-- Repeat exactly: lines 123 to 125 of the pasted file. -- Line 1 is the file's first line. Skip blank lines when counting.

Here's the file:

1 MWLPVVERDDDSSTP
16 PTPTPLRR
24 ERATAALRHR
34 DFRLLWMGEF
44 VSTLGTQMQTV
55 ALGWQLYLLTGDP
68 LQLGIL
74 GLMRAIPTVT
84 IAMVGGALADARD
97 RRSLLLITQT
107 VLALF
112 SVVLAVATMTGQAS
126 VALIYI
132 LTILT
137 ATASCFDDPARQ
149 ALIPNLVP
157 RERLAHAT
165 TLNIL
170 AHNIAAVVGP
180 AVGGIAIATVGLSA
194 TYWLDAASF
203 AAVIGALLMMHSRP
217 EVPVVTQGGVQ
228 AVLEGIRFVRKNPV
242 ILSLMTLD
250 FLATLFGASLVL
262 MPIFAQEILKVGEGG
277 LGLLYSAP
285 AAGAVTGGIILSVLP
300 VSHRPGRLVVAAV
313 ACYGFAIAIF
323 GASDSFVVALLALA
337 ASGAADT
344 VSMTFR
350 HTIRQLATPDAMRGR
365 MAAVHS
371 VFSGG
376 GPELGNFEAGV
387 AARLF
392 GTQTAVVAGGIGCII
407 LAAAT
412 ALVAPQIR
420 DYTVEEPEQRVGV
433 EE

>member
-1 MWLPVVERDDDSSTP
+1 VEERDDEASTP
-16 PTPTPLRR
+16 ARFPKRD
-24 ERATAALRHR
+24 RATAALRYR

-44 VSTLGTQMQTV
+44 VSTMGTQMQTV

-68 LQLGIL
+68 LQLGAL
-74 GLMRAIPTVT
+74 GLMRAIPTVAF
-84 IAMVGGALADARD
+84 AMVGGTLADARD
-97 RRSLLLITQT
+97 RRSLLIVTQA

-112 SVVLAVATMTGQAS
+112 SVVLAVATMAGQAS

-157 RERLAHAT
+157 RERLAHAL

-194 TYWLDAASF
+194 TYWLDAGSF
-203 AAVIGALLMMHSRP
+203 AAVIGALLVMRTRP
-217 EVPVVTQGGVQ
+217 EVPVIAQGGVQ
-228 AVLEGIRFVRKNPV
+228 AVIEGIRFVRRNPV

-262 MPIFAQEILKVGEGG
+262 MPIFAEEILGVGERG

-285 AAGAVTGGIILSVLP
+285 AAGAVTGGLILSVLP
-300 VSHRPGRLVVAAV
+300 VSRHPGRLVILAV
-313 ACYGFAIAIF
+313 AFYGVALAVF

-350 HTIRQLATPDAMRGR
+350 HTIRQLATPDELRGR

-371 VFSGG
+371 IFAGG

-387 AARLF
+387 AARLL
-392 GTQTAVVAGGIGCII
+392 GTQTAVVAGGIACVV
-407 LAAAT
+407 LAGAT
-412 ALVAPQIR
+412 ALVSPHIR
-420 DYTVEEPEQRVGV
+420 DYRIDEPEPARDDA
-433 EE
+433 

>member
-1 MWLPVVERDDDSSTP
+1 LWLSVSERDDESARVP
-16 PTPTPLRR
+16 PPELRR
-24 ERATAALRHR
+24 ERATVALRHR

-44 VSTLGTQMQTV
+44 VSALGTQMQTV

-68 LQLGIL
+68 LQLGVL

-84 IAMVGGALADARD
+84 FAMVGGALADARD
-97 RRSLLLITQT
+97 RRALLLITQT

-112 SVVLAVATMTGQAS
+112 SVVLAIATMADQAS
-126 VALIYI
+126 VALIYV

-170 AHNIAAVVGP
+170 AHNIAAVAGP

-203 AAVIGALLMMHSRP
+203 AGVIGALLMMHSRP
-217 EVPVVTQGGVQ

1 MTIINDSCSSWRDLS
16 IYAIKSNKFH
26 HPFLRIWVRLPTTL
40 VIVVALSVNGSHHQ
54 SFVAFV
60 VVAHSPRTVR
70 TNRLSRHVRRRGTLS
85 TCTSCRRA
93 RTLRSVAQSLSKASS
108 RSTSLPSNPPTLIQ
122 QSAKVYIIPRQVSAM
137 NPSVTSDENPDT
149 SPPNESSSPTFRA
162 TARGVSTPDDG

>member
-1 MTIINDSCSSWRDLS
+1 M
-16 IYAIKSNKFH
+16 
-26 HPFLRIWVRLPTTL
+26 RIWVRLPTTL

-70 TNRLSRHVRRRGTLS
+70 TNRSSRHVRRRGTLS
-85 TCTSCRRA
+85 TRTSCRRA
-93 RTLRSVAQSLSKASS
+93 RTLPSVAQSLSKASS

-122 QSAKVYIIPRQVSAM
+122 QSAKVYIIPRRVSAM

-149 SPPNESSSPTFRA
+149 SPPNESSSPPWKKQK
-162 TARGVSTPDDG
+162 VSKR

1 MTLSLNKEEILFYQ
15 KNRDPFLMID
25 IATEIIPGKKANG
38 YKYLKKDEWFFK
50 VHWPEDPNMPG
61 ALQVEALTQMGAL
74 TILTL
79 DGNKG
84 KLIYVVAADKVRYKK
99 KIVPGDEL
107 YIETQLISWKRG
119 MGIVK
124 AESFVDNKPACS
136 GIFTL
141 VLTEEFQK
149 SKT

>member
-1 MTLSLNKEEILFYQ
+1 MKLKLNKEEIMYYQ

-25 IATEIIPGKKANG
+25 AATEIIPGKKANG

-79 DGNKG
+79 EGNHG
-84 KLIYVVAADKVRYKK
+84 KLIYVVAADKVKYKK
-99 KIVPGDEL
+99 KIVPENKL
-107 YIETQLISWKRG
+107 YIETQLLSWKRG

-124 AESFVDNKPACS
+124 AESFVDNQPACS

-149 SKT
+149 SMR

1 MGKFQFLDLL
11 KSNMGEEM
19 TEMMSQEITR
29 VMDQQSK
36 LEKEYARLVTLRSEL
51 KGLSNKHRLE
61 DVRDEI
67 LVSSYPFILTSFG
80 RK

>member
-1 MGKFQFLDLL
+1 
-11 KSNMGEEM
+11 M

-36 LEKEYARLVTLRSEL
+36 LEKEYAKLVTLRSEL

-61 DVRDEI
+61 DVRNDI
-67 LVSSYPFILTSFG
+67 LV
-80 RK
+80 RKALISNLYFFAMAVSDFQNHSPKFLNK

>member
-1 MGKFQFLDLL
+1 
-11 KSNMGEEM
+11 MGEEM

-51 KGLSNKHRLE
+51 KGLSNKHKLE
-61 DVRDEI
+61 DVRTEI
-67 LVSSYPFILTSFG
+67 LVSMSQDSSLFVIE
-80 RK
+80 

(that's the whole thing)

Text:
16 IYAIKSNKFH
26 HPFLRIWVRLPTTL
40 VIVVALSVNGSHHQ